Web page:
In 1976, they nearly beat Carter with the fear card.
A fresh-faced Democratic presidential candidate promising change. An economy in turmoil. A nation soured on Republican rule.
It sounds like a recipe for a big win for Sen. Barack Obama this November. It also sounds a lot like the 1976 campaign, which I covered as White House correspondent for the Associated Press. And if history is any guide, don't count the GOP out just yet.
In August 1976, after winning the Republican nomination in Kansas City, Mo., Gerald Ford invited GOP VIPs to his summer retreat in Vail, Colo., to plot strategy for the November election against Jimmy Carter, who at that time enjoyed a nearly insurmountable advantage in opinion polls. Indeed, as summer peaked, Mr. Carter was doubling Ford's support in surveys – capturing nearly 70 percent.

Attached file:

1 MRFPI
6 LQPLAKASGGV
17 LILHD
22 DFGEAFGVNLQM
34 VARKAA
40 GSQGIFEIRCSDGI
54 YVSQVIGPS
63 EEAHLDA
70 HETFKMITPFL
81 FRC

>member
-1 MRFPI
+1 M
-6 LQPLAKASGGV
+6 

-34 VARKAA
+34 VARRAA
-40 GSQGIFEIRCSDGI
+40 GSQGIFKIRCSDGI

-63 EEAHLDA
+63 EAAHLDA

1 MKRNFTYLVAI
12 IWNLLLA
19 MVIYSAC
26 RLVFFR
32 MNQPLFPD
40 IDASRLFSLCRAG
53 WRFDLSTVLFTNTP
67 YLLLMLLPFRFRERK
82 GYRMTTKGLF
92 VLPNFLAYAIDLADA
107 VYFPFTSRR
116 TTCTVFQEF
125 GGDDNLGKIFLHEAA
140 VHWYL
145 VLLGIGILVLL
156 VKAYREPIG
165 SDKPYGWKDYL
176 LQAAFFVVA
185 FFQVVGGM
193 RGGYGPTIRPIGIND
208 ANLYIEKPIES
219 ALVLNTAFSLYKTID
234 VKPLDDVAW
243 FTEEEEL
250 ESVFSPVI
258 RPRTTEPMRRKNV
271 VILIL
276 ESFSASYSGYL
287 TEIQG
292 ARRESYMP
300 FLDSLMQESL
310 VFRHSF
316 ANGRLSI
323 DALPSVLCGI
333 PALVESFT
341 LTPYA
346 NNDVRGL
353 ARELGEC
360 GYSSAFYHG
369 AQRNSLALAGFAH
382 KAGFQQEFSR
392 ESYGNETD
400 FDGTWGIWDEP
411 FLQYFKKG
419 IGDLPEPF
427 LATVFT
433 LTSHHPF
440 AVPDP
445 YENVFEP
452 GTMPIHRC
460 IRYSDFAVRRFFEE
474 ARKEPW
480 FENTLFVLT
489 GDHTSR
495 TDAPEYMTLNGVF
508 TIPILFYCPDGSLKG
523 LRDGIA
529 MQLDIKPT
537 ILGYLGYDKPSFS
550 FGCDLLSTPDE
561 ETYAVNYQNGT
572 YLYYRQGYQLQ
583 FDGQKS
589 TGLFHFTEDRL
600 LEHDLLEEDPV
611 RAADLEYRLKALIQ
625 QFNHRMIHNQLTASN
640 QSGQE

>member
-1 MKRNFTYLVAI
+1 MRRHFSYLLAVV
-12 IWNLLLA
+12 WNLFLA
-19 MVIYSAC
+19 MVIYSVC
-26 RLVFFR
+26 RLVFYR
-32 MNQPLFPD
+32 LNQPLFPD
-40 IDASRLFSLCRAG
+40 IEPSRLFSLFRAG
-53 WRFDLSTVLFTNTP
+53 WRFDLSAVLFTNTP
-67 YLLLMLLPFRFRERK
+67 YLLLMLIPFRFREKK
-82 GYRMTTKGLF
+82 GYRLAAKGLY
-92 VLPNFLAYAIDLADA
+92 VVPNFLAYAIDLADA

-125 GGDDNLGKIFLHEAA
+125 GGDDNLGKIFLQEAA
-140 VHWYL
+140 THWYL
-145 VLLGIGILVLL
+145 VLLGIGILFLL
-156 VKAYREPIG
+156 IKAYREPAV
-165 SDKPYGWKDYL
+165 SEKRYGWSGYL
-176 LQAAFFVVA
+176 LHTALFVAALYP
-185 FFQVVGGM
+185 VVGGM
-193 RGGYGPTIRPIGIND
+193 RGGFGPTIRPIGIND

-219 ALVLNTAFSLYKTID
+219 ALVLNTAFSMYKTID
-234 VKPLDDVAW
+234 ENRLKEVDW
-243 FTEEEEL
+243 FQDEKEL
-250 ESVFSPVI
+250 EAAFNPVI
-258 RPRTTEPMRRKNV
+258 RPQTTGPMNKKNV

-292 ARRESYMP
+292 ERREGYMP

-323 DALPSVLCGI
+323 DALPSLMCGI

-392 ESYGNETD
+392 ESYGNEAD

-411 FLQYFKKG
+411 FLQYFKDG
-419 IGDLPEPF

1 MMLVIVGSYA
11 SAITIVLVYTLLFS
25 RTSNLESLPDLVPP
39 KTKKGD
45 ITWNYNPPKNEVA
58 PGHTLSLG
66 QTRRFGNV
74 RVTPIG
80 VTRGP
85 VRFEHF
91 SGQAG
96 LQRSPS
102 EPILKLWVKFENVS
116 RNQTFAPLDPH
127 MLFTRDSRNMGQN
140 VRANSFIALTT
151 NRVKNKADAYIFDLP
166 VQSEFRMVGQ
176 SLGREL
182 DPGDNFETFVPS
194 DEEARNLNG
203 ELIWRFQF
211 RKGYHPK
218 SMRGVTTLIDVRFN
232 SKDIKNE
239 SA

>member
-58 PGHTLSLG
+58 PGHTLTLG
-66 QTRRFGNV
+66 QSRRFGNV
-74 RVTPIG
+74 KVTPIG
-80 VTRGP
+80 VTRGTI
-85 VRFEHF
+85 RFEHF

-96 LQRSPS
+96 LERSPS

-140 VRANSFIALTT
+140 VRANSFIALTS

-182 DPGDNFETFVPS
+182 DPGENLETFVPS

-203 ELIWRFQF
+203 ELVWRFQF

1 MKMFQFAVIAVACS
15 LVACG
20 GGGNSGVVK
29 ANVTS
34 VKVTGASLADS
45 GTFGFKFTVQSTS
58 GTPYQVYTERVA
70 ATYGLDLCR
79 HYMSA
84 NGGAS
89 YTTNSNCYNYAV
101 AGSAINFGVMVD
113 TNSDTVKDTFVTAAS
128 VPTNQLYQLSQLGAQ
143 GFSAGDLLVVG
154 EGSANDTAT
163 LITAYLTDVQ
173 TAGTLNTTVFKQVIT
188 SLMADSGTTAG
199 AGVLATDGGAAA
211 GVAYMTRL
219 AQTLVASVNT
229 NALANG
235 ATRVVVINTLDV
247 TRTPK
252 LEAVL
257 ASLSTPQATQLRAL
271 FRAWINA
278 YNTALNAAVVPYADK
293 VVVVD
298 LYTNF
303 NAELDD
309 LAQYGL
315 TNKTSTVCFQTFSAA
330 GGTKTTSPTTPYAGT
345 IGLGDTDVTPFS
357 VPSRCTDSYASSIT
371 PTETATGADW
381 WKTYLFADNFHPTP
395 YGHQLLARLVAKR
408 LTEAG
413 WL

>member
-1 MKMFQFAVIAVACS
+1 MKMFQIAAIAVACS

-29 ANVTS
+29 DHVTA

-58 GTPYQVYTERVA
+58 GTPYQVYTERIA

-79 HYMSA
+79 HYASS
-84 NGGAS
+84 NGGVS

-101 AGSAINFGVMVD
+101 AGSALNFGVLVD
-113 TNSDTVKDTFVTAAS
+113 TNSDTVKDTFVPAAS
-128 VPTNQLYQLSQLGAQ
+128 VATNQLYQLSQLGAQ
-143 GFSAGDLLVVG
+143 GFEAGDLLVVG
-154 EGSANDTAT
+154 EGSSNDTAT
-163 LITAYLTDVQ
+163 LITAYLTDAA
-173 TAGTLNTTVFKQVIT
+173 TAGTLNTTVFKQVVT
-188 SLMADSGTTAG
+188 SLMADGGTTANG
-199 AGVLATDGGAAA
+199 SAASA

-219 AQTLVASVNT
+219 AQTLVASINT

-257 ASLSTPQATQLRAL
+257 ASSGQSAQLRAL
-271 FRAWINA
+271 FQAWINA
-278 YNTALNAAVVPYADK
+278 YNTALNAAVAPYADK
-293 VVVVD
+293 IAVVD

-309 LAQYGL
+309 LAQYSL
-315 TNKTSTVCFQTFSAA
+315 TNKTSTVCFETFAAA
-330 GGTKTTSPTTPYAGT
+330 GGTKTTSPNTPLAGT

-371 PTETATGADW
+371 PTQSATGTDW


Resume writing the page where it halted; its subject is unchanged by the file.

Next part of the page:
Yet there they stood: Ford, his vice presidential nominee Bob Dole, Nelson Rockefeller, a line of Republican biggies that seemed to stretch across the golf course where they assembled, all mouthing banalities about how the GOP could come from behind and win.
At the far end stood John Connally, the Democrat turned Republican who, in his extemporaneous remarks, laid out a strategy for miraculously closing that huge gap in the polls.
It is the same strategy Republicans could use well to defeat Senator Obama should his current momentum propel him to win the Democratic presidential nomination.